White Lawmaker Seeks to Remove Regulations on African-American Hair Braiding
Feb 13, 2017 05:57 AM EST
A white lawmaker in Indianapolis has taken up the cause of African-America woman concerning the regulation of hair braiding across the country. He has proposed a bill that would remove natural hair braiding from the cosmetologist licensing requirement.
Timothy Wesco, a white conservative Republican lawmaker from Elkhart, proposed House Bill 1243 earlier this year. This past week, the bill passed through the Employment, Labor and Pensions Committee and is aiming for a full House vote. According to AZ Central, 20 states have ceased regulating the practice, and bills are pending in New Hampshire, Missouri, and New Jersey.
When House Bill 2011 passed into law in 1997, hair braiders were required to complete cosmetology school in order to be licensed to practice under Indiana law. The regulation placed a contravention over businesses that braid hair without schooling.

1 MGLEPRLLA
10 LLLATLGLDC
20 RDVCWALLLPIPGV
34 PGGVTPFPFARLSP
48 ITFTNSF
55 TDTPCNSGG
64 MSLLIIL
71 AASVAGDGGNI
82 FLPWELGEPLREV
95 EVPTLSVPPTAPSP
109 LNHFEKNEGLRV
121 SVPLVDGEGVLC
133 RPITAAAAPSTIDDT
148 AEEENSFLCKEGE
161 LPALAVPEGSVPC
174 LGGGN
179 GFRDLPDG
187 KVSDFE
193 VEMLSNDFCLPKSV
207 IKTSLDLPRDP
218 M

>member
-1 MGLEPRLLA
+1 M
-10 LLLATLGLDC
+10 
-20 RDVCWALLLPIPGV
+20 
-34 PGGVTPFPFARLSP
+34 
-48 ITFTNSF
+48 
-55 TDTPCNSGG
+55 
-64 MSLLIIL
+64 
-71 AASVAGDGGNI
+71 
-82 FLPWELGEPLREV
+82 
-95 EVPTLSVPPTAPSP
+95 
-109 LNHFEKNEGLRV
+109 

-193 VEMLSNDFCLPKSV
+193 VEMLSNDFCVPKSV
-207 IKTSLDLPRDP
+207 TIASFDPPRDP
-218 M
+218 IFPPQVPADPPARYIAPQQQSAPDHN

As a result, many African-American business owners suffered financially when the Indiana General Assembly started regulating hair-braiding salons in 1997, according to the Indy Star. One of them were Nicole Barnes-Thomas, who lost her job and apartment. "It was devastating to say the least," said Barnes-Thomas, who saw Indiana's regulation on hair braiding, of the African-American tradition as being culturally insensitive and economically devastating.
Nadia E. Brown, a political science professor at the Purdue University is hoping that the bill will not only facilitate hair braiding businesses, but also the needs of communities of colour. Brown supported Wesco's bill, saying that the bill may very well indicate that the next generation of Hoosier lawmakers will take into consideration the needs of their constituents, especially pertaining regulations that deem unfit for the people. "By 2050, this nation will be a minority-majority voting bloc, after all," she said.
Meanwhile, Wesco said that the change would create economic opportunities for potential business owners among the African-Americans. He reasserted that the hair braiding regulation is most definitely a burden to potential small-business owners and this is a perfect example of bill that the country doesn't need.